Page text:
How to boost your productivity

Many of you have had almost a year of working remotely or a hybrid between the office and the home office, or have moved back to the office again.

Either way, managing our time and being productive in our work can be challenging at times.

That said, we can all realise when our office space isn’t conducive to spark motivation and inspiration that allows for flow or focus or we don’t have the necessary strategies in place to make sure we work smart with the time we have at our disposal.  This makes way for us to rely more on self-directed strategies to assist us in working productively while maintain our wellness and a sense of flexibility.

Read on for some valuable tips to ensure you deploy your productivity and energy levels for an efficient workday.

  1. Start fresh and organise your work space

If you feel overwhelmed by all the disorganisation that is ruling your desk, mountains of clutter and paper work then it’s time to start fresh. Clear your whole desk and only replace items that are essential for your daily use.

According to an impressive publication by the Journal of Neuroscience, clutter has the ability to limit the brain’s function to process information correctly. So, if you want to start completing tasks more efficiently, it’s time to get tidying. Add pops of colour to your workspace where possible, such as wall art or décor items. Colour can have a major impact on your mood, with especially greens and blues proven to increase productivity.

Personalise your workspace with for example a scented candle, a plant or a particular photo, a lamp etc, this will help you feel comfortable, focused and motivated throughout the day. These items, particularly scents and plants can have very positive effects on your emotional well-being.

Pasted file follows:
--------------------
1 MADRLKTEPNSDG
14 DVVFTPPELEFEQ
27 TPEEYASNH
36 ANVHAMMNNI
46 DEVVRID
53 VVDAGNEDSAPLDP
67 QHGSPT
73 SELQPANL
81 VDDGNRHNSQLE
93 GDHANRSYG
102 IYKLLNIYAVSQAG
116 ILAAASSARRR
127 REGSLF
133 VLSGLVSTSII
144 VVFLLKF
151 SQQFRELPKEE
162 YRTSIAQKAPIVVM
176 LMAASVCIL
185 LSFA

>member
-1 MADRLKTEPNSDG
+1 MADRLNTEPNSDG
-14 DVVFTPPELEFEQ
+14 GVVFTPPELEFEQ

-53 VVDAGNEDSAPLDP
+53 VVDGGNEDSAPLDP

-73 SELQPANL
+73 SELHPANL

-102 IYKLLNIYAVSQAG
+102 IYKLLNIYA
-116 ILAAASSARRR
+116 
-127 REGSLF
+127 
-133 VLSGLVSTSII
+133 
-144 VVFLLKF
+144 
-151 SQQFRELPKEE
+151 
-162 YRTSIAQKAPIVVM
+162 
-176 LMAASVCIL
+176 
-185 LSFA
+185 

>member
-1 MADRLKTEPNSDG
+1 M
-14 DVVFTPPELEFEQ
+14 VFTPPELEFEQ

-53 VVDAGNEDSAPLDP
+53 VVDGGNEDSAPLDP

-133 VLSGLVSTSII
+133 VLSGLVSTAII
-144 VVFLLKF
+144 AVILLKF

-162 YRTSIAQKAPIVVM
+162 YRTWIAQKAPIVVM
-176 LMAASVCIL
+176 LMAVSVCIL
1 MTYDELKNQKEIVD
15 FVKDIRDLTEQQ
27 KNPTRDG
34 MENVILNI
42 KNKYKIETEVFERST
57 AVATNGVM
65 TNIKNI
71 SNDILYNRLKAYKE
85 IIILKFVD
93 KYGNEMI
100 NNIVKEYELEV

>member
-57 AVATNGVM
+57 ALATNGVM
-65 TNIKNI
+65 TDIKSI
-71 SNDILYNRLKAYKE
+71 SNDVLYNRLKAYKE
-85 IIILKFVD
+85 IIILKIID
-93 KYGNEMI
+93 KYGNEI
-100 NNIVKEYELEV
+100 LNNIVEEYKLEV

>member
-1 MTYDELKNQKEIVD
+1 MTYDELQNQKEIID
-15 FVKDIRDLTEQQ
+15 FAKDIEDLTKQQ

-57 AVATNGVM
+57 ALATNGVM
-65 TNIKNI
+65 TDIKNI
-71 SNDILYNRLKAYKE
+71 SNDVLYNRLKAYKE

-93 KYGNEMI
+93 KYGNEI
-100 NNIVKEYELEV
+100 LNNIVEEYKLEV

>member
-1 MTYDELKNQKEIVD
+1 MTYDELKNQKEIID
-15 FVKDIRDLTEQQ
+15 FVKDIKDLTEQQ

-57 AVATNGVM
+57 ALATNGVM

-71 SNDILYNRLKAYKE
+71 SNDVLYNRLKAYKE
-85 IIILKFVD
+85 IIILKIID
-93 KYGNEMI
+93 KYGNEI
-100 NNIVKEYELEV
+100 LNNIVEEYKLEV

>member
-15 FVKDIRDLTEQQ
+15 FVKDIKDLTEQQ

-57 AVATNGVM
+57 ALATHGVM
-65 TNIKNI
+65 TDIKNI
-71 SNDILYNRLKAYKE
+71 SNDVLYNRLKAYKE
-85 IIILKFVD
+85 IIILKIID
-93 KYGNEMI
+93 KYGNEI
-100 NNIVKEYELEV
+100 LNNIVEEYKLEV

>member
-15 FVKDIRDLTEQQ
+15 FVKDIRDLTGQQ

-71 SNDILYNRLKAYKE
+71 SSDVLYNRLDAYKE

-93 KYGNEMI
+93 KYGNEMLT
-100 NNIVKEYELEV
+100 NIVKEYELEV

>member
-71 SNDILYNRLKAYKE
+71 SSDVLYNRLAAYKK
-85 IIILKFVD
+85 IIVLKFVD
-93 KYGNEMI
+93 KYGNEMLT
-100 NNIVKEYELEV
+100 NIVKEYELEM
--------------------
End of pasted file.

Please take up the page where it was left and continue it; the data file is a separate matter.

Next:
1. Utilise the natural light in your space

If possible, set up your office in a room with natural light and windows. You will experience the benefits of keeping your space bright and airy, because you’re spending the majority of the day working at your desk, having access to natural light can have an impact on your overall work performance, mood and wellness.

According to research done by Harvard Business Review workers who worked in offices with daylight environments reported a 63% drop in the incidence of headaches and 56% reduction in drowsiness. You will experience the health benefits and increase in alertness in your remote work by choosing to have your office set up in a place that receives natural light and air. If you don’t have access to natural light, then a quick walk out on the balcony or outside space can do wonders for your alertness and general engagement.

  1. Work when you’re at your most productive.

It will be impossible for us to sprint through all our tasks in a day without experiencing peaks and drops in our motivation and energy. However, it’s really important to know when that will take place and to plan your schedule around it.